Explaining Southern California's economy

California 'shadow inventory' of real estate drops through October


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For sale signs are posted on a foreclosed house in Glendale, California. According to CoreLogic, fewer homes in the state are headed for bank ownership.

There are more signs that the housing market is improving. Real estate analytics firm CoreLogic has just released new data on the so-called “shadow inventory” of homes. Those are properties that have delinquent mortgages, are headed into the foreclosure process, or have been foreclosed and belong to the bank, but haven't yet shown up in real estate listings.

"Don’t be afraid of the shadows," is CoreLogic's message. Why? Because nationally the shadow inventory has declined more than 12 percent since last year. During the three months that ended in October, California saw the second largest drop in the type of mortgage delinquencies that typically lead to foreclosure — almost 10 percent, behind Arizona at just over 13 percent.

California has a housing shortage at the moment. That means there’s demand for these properties. So any home that's on the verge of emerging from the shadows will rapidly find a buyer. In a statement, CoreLogic chief economist Mark Fleming addressed the national shadow inventory situation:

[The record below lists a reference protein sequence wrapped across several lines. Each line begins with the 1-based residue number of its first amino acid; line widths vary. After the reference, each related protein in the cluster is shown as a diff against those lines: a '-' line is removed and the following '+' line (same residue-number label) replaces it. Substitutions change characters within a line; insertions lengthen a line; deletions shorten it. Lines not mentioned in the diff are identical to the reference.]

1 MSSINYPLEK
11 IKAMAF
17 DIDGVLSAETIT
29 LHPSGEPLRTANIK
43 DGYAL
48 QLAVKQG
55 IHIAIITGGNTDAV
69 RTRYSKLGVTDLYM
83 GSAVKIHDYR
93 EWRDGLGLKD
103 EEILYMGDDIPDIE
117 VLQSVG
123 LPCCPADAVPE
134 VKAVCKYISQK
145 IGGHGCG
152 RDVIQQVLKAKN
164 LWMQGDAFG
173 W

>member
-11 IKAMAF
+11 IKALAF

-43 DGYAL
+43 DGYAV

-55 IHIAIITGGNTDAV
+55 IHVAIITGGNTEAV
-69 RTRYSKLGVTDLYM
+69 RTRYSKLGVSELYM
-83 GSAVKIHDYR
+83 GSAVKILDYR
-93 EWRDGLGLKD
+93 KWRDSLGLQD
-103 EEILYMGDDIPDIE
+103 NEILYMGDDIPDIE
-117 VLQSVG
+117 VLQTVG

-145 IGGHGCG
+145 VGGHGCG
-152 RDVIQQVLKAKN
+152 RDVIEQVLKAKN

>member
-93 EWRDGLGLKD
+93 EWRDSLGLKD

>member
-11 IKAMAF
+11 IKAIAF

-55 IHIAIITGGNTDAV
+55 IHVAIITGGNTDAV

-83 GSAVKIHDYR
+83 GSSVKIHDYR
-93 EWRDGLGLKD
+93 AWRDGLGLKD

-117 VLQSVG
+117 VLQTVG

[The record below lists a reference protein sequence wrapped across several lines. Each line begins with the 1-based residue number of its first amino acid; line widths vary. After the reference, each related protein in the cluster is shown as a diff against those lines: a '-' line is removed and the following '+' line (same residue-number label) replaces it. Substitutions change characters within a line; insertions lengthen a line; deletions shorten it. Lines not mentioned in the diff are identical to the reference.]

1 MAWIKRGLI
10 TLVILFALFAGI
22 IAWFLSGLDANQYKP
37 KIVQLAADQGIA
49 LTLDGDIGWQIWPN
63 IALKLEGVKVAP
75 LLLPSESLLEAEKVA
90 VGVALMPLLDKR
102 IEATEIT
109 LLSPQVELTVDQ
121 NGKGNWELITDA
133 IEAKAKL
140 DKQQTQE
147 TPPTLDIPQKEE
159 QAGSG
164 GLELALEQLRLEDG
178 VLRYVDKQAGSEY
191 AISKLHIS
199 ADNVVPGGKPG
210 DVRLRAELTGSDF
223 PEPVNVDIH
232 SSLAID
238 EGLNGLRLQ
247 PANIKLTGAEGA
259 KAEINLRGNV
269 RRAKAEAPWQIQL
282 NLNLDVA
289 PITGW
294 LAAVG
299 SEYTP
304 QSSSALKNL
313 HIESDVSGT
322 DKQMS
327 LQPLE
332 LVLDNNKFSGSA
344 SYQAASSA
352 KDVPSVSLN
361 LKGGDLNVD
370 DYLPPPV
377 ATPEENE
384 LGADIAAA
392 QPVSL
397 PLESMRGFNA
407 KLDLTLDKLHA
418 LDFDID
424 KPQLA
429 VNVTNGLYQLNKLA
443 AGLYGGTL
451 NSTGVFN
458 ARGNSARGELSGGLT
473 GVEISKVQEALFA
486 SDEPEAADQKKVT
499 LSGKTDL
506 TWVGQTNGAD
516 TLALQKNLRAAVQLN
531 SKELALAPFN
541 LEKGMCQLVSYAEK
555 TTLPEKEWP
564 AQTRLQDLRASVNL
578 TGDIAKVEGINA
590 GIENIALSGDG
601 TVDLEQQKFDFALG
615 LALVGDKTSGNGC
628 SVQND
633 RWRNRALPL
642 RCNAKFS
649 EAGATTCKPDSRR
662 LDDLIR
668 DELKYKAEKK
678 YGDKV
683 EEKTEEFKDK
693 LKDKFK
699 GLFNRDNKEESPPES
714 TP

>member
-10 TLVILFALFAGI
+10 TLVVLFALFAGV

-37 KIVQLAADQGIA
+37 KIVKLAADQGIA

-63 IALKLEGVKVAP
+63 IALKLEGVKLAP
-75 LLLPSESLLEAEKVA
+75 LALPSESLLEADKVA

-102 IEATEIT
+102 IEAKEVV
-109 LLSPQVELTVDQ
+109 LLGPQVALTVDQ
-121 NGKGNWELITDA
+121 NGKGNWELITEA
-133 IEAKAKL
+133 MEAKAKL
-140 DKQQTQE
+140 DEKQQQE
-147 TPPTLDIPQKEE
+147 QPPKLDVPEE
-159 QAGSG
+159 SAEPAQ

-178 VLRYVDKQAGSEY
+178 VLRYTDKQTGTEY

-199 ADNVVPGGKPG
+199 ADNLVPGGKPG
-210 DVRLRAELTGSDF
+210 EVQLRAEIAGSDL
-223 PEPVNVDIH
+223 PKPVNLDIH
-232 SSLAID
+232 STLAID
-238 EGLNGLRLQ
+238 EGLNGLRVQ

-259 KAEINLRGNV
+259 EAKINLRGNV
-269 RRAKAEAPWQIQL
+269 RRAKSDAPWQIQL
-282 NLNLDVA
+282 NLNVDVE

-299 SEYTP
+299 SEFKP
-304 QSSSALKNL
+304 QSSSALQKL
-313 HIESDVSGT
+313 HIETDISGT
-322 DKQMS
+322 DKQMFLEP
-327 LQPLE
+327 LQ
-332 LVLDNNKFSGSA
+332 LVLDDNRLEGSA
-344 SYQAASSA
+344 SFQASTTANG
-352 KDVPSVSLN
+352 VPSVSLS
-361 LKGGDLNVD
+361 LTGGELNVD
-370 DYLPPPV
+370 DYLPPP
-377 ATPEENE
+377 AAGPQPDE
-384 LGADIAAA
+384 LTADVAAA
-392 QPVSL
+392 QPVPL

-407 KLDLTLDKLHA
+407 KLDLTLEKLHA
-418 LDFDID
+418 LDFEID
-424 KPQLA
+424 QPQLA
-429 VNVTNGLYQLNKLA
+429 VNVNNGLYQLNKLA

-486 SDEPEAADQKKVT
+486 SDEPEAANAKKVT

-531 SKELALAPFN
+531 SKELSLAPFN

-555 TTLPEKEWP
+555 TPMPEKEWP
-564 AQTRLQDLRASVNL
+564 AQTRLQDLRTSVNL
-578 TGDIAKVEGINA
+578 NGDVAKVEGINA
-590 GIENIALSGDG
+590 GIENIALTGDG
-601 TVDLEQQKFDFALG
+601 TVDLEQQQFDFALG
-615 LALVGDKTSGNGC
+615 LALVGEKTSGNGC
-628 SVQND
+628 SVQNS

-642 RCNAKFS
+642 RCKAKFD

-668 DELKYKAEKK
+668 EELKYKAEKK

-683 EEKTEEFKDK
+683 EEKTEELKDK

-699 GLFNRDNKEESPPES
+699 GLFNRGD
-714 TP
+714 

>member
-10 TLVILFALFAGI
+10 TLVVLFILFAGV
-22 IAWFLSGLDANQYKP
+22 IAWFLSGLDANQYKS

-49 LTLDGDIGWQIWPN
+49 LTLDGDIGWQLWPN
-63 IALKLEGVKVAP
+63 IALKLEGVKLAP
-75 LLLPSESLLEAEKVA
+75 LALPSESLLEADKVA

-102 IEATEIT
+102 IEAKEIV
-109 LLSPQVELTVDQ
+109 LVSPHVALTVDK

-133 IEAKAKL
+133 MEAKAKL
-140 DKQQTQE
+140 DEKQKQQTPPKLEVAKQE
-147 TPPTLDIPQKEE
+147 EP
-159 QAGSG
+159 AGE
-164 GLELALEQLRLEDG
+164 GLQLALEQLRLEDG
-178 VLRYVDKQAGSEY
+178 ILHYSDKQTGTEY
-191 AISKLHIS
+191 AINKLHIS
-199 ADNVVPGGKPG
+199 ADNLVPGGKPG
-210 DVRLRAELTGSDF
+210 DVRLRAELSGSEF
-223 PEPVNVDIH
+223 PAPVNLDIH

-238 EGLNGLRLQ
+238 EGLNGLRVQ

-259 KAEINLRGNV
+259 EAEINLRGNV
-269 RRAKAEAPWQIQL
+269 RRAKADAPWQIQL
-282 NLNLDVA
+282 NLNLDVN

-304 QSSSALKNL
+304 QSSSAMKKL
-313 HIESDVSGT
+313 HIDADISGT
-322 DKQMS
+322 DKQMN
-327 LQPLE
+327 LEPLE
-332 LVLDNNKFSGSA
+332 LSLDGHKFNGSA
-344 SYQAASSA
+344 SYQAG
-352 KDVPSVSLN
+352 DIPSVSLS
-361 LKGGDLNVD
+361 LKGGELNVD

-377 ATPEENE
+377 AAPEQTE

More modest home price increases for Los Angeles


A Foreclosure sign is seen in front of a bank-owned home for sale in Las Vegas. We may start to see fewer of these if the U.S. housing market truly hits bottom.

Real estate and business information service CoreLogic has released June housing data, and for Los Angeles, the story is much the same as what we learned from the most recent Case-Shiller index. Year-over-year, national home prices were up 2.5; they increased 1.3 percent from May.

In what CoreLogic calls "Core Based Statistical Areas," the Los Angeles-Long Beach-Glendale region, prices were up very slightly year-over-year in June: 0.8 percent. Factoring in distressed sales, of which there's no shortage in the area, prices are up rather more, 3.5 percent.

The most recent Case-Shiller data is for May (Case-Shiller lags most other indices), but it also shows modest price upticks for Los Angeles, one of the 20 cities the index tracks. 

Overall this a is good news, although it's also important to note the CoreLogic reports that California had one of the nation's steepest price declines during the housing collapse: almost 40 percent.